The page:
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Christian Works : Hie fahet an ey[n] bůch vo[n] der astronomie[n]

Beham, Lazarus active 15th century, Regiomontanus, Joannes 1436-1476

Christian Works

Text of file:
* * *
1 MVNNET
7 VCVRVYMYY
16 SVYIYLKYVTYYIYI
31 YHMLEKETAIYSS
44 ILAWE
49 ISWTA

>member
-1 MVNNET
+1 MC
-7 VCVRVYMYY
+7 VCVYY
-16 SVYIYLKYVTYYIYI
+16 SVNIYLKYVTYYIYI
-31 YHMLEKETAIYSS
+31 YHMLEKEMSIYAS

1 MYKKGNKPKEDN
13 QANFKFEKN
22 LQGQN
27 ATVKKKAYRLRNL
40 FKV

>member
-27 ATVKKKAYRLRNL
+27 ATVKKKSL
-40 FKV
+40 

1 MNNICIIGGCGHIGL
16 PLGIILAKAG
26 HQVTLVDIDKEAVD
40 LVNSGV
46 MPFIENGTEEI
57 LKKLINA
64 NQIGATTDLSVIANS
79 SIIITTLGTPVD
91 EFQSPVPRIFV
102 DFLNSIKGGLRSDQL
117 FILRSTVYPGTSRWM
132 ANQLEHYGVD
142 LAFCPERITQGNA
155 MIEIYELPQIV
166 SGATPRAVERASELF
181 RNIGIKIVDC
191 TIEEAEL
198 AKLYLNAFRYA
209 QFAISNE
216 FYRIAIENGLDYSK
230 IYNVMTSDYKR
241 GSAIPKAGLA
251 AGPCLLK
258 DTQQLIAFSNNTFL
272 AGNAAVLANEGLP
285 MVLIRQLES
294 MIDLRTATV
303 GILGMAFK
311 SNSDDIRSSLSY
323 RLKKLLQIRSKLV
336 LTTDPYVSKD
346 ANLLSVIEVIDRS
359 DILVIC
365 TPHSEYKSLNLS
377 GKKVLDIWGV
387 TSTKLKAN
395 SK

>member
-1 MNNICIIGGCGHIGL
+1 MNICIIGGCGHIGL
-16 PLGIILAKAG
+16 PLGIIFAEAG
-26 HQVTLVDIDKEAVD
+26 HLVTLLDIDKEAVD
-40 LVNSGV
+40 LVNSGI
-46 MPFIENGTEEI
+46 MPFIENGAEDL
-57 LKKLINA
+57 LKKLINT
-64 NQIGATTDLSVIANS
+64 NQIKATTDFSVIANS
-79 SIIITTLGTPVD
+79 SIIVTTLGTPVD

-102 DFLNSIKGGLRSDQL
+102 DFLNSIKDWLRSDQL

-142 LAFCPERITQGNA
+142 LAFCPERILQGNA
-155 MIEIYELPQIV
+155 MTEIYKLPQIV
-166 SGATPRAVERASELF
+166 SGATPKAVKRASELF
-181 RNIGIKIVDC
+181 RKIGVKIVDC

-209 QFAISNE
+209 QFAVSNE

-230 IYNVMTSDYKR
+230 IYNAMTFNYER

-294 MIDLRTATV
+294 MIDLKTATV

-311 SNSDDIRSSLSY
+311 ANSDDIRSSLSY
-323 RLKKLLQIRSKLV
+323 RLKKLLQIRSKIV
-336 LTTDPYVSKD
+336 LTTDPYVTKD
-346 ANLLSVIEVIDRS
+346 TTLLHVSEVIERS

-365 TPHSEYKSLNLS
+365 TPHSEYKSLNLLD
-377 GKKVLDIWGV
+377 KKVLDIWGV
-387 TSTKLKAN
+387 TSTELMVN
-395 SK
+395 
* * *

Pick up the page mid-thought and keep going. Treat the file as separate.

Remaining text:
<p style='text-align: justify;'>This was a widely used basic textbook of astronomy, with tables giving the predicted positions of the heavenly bodies from 1477 to 1537. These positions were calculated by Johannes Müller, known as Regiomontanus (1436–1476) and originally printed in 1474 on the press which he set up in his house in Nuremberg: the first scientific publishing house.</p><p style='text-align: justify;'>The printer of the University Library’s Cologne edition, Nicolaus Götz, was not alone in recognizing the market potential of the <i>Kalendarium</i>, an essential tool for astrologers: at least nine editions were printed before 1500. Nor was he the only one to struggle with the technical difficulties that it presented. The tables of planetary positions required an unusually large stock of type for the tables of numbers (one printer abandoned typographic printing and carved the tables on woodblocks); and diagrams for the eclipse predictions were required. More difficult still was the manufacture of two paper instruments with moving parts included in the book. These are used to make the necessary calculations for the use of the tables.</p><p style='text-align: justify;'>The woodcut eclipse diagrams in the Götz edition are very crude, and we may speculate that Götz did not have access to a block cutter skilful enough to produce the fine lines needed for the instruments. His solution was to print them from intaglio plates, probably engraved by a local scientific instrument maker. This is the first known use of engraving for a scientific diagram in a book. An edition of Boccaccio printed at Bruges in the same year is celebrated as the first book to contain figurative engravings.</p><p style='text-align: justify;'>It was probably another edition of the <i>Kalendarium</i> that got Columbus out of trouble in 1504. Shipwrecked on Jamaica, his raping and pillaging crew upset the native inhabitants to the point that they refused to continue to supply the ship with food. Columbus knew from his <i>Kalendarium</i> that there would be a full eclipse of the moon and he told the village elders that if they did not co-operate, God would make the moon disappear from the sky on the following night. When the moon rose and then gradually disappeared, the terrified villagers begged Columbus to intercede on their behalf. The moon was restored to the sky, and Columbus had no further problems with supplies before he was rescued by another Spanish ship.</p><p style='text-align: justify;'>Roger Gaskell</p><p style='text-align: justify;'>This book is on display in the exhibition <b>Haute Lecture by Colard Mansion. Innovating text and image in medieval Bruges</b> at the Groeningemuseum, Bruges, from 1 March to 3 June 2018.</p>

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